Marvel vs. Capcom 3: Fate of Two Worlds Review

  • Posted February 19th, 2011 at 05:30 EDT by Adam Dolge

Review Score

Marvel Vs. Capcom 3: Fate of Two Worlds

PSU Review Score
8.5
Avg. user review score:
6.1

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Summary

Marvel vs. Capcom 3 is an over-the-top brawler with a surprisingly deep combat system. Fans of both brands will love the new characters, but the lack of overall content keeps it from being a complete K.O.

We like

  • Flashy yet surprisingly complex combat
  • Sharp comic art style to levels and characters
  • Gameplay runs extremely smoothly

We dislike

  • Lack of real story campaign
  • Very light on modes, both offline and online
  • Online experience is smooth, but has noticeable functional omissions

See PSU's review on Metacritic & GameRankings

(continued from previous page) ...course, some sacrifices that were made along the way. The roster is smaller than MvC2 and there is a serious lack in story mode. Actually, the entire game mode section is extremely light. While offline, you can train or progress through a Mission mode to learn each character’s abilities and combos. These challenges are just that: challenging. You are given a series of combos or moves to pull off, but you have to pause the game and check out how properly mash-up the buttons. Playing the arcade mode is a lot easier and more enjoyable than the challenge section.

There is a valid argument for the game’s focus on doing one mode right — it certainly has the basics down. No, we don’t fault the game for not offering some random game modes, but it all feels too underwhelming. All of the characters have huge, rich stories, but they are all reduced to simplistic (yet artistic) stills once you win the arcade mode.

You will without a doubt notice a vast gulf separating the good players and the great players online. The really great players will knock you around so fast that you’ll never get a chance to block, let alone land a hit. You can have plenty of fun offline if you are not that great of a player, but if you take your skills online, you should prepared for some tough competition.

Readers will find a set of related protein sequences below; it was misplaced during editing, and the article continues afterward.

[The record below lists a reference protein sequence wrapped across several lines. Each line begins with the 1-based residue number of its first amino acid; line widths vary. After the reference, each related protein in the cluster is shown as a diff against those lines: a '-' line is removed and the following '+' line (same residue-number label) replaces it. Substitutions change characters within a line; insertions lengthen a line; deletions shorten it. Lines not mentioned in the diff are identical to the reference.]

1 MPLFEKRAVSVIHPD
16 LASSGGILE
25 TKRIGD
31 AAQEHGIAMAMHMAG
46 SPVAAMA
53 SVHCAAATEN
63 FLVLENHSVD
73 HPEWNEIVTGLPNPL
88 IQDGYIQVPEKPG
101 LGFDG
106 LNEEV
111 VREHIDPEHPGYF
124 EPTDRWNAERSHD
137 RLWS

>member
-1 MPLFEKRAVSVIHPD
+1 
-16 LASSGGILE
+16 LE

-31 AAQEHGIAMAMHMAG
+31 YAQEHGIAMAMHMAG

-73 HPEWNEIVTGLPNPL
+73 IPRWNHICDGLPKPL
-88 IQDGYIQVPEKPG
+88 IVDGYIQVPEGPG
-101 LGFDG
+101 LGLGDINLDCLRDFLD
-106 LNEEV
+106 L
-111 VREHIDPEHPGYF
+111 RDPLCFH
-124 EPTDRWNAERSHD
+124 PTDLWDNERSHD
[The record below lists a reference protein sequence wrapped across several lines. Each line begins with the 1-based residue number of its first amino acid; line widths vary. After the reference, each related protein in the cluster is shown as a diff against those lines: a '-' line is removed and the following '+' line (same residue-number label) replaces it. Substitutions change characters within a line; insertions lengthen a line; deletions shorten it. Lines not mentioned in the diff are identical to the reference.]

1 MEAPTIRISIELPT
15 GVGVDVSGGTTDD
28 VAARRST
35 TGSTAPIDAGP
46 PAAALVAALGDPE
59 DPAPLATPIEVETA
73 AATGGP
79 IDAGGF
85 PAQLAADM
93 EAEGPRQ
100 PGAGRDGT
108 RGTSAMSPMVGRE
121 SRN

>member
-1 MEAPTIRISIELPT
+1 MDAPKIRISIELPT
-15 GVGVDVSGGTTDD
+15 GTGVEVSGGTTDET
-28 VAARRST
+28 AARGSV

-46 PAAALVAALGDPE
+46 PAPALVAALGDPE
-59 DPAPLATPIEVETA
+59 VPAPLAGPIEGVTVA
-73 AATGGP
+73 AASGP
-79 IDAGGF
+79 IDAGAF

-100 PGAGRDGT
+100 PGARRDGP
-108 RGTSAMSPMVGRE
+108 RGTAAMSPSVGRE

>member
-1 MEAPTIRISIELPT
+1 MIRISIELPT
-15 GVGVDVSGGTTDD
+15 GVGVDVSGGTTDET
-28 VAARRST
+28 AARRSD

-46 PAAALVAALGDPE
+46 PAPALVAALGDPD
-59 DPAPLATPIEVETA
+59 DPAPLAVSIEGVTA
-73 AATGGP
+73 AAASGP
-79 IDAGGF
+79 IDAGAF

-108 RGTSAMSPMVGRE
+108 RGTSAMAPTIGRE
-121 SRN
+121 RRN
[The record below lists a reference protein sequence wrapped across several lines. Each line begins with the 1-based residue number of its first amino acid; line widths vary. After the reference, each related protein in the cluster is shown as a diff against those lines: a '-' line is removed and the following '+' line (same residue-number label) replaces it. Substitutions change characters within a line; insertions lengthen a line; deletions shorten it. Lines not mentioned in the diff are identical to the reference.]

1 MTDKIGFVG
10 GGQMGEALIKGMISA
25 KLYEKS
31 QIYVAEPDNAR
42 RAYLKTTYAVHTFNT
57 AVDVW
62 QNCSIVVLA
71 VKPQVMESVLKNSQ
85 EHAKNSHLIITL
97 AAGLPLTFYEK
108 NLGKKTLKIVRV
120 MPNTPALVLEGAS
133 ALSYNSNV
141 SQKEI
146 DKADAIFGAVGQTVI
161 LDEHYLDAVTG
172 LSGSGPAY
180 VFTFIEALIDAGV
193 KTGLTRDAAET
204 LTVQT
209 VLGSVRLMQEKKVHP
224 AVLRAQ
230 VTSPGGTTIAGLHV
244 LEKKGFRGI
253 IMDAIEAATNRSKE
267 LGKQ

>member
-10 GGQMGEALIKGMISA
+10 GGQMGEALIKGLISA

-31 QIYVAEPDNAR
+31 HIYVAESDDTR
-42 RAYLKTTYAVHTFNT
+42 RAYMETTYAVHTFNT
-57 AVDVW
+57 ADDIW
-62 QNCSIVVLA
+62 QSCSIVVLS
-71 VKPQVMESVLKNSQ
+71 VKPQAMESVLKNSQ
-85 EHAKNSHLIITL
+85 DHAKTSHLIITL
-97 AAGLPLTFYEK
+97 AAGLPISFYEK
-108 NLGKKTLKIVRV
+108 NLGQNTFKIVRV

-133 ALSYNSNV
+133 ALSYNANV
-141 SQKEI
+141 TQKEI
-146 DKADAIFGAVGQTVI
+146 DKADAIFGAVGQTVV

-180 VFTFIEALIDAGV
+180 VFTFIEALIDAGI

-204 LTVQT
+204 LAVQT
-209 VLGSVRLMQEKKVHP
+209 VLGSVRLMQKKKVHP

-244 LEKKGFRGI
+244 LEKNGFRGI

The servers seemed to work pretty well online, as I experienced little to no lag. The problem I had, however, was the clear cuts in the online experience. In fact, the different game modes offline and online are seriously light to the point I could see casual brawlers getting bored in short order. You can hop into lobbies of up to eight players online, and compete in a round robin, winner stays competition. If you’re not in a battle, all you can do is wait because you cannot watch others' matches. This isn’t a deal breaker, but the little irritations in the online portion of the game add up to downright disappointment. Real fans of the series will probably keep playing online for months to come, but if you wanted to dabble in the online portion and get your kick offline, best look elsewhere.

Marvel vs. Capcom 3 is a very solid experience, and the devout fans of the series will probably fall in love all over again. Ultimately, your reaction to MvC3 rests in your opinions of Capcom, Marvel, and the mash-up idea. It’s a strong, flashy fighter with some great depth in the combat, but it ultimately feels a bit light. The longevity of the game rests in multiplayer, and right now it’s a bit lackluster. For that reason, the game has modest staying power for the general public, but the diehard fans will undoubtedly gush with praise in the months to come. If you want to keep your game offline, there isn’t all that much to do. Still, the actual gameplay and graphics are superb, meaning you’ll get your kicks extremely fast. How long the game stays in your PlayStation 3 will depend on how badly you want to win collectibles, hone your skills, or succumb to another jittery fit of sheer, immediate excitement.

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